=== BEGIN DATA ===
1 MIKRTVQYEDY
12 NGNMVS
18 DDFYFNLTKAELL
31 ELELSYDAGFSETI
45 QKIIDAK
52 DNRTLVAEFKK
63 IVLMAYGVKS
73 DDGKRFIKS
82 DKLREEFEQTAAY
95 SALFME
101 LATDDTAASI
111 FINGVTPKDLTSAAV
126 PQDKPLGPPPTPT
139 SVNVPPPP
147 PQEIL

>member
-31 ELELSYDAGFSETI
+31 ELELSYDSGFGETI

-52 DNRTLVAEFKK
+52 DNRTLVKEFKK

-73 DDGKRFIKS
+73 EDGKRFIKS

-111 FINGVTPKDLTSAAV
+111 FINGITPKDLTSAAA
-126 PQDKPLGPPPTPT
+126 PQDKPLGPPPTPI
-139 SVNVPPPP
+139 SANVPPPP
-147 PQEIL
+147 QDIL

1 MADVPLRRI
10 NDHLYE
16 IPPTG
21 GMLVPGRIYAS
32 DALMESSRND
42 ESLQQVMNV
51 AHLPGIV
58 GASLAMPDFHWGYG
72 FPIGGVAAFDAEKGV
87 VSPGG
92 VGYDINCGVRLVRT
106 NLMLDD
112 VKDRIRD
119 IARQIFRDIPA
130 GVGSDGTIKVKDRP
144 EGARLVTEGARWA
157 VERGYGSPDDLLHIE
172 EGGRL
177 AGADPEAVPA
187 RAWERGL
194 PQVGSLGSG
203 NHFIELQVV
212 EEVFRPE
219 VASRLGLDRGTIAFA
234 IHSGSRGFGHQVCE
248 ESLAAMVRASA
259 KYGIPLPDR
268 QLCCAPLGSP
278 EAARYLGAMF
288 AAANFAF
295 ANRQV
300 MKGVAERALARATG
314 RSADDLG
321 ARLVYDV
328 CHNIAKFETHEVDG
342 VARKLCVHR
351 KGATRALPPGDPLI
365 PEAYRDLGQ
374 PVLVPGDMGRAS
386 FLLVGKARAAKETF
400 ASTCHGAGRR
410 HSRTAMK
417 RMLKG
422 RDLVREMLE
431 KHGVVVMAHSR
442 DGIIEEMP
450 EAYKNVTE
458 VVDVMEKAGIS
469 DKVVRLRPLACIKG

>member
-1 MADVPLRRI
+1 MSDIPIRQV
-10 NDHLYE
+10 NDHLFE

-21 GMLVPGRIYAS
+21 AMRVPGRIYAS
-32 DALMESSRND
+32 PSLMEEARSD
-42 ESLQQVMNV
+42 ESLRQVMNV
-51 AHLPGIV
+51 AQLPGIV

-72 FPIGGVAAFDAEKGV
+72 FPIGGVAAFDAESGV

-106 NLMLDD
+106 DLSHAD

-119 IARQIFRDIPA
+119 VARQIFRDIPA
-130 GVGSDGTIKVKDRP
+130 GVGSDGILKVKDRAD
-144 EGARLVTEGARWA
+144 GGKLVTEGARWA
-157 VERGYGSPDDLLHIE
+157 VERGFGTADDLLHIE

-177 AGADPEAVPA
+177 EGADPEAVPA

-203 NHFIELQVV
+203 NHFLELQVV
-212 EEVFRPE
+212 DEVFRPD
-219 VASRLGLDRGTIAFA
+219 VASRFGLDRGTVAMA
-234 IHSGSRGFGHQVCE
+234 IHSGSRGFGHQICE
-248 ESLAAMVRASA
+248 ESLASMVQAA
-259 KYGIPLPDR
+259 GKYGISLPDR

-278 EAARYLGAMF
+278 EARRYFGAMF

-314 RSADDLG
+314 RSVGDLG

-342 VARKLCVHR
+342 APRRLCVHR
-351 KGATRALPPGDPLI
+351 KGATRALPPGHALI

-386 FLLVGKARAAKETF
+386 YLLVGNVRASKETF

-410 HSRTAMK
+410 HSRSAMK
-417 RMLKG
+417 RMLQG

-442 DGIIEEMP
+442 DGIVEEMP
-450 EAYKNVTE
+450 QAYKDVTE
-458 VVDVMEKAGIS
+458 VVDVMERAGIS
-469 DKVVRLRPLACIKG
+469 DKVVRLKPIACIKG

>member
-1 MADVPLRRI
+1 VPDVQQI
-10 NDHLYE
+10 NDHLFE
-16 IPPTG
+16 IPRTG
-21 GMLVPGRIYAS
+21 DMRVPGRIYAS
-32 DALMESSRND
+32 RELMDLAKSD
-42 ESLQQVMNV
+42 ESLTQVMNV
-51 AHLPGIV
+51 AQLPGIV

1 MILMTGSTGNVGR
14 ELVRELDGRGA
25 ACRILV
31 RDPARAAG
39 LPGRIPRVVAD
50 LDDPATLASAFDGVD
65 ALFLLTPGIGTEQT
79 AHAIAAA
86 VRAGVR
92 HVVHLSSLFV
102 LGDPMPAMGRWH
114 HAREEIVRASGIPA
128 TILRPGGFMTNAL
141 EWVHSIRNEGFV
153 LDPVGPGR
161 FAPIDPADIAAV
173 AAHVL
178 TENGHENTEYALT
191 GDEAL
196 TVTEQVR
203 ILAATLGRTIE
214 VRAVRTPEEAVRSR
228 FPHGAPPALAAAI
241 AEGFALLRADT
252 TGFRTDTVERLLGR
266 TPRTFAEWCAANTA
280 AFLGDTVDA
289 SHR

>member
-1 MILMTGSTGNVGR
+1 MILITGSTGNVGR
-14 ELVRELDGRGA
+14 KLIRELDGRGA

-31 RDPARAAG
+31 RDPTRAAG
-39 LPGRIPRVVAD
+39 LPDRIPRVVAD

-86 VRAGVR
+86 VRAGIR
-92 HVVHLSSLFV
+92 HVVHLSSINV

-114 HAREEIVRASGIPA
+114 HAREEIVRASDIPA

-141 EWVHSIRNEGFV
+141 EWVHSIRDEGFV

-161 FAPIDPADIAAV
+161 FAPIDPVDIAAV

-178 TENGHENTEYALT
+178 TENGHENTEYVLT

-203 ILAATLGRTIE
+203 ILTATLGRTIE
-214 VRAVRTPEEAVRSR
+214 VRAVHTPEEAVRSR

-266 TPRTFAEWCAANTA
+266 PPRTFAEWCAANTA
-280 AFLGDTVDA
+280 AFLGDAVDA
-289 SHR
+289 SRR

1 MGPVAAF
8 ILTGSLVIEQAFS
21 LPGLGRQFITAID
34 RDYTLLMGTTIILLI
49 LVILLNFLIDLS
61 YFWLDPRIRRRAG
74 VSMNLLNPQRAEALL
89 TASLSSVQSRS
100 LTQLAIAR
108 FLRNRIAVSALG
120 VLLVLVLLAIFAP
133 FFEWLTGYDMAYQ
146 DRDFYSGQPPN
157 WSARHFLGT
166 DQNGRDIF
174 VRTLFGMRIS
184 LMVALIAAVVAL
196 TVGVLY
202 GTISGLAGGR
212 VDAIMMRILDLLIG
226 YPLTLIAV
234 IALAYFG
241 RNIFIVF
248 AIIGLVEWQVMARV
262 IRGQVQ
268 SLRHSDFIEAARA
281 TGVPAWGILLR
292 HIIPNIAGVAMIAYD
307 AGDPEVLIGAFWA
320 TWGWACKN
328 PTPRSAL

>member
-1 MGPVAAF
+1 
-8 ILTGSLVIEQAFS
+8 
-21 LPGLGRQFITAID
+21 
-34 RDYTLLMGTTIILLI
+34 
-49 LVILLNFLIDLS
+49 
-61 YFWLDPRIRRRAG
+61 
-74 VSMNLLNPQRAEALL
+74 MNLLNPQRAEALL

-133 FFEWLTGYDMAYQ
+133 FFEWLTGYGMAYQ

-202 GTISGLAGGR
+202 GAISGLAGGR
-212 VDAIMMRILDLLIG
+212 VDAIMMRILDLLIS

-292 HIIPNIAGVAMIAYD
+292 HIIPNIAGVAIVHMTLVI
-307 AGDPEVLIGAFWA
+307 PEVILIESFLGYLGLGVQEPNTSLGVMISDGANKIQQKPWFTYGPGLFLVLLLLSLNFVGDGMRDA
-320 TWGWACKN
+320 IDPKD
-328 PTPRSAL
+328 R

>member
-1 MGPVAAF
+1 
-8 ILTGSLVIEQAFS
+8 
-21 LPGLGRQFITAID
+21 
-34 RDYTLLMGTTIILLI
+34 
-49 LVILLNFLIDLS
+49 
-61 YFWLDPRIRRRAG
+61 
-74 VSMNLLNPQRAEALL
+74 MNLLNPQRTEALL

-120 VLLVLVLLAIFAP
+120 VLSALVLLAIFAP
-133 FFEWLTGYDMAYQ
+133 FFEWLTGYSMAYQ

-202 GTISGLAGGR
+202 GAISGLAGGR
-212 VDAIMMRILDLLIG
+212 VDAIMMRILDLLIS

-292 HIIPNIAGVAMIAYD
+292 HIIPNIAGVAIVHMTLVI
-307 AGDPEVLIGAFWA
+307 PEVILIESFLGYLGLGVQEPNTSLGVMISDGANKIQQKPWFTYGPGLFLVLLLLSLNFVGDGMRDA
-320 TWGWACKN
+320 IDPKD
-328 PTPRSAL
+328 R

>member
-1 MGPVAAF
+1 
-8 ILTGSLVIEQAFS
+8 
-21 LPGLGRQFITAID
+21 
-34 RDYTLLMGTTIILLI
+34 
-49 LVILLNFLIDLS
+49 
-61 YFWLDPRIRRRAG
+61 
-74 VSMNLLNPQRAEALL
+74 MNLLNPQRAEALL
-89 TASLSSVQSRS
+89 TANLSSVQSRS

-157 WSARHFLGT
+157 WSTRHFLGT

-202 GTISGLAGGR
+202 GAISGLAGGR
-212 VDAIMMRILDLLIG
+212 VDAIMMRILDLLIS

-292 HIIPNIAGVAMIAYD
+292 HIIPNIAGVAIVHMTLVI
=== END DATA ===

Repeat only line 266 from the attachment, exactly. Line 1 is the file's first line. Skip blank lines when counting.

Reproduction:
+212 VDAIMMRILDLLIS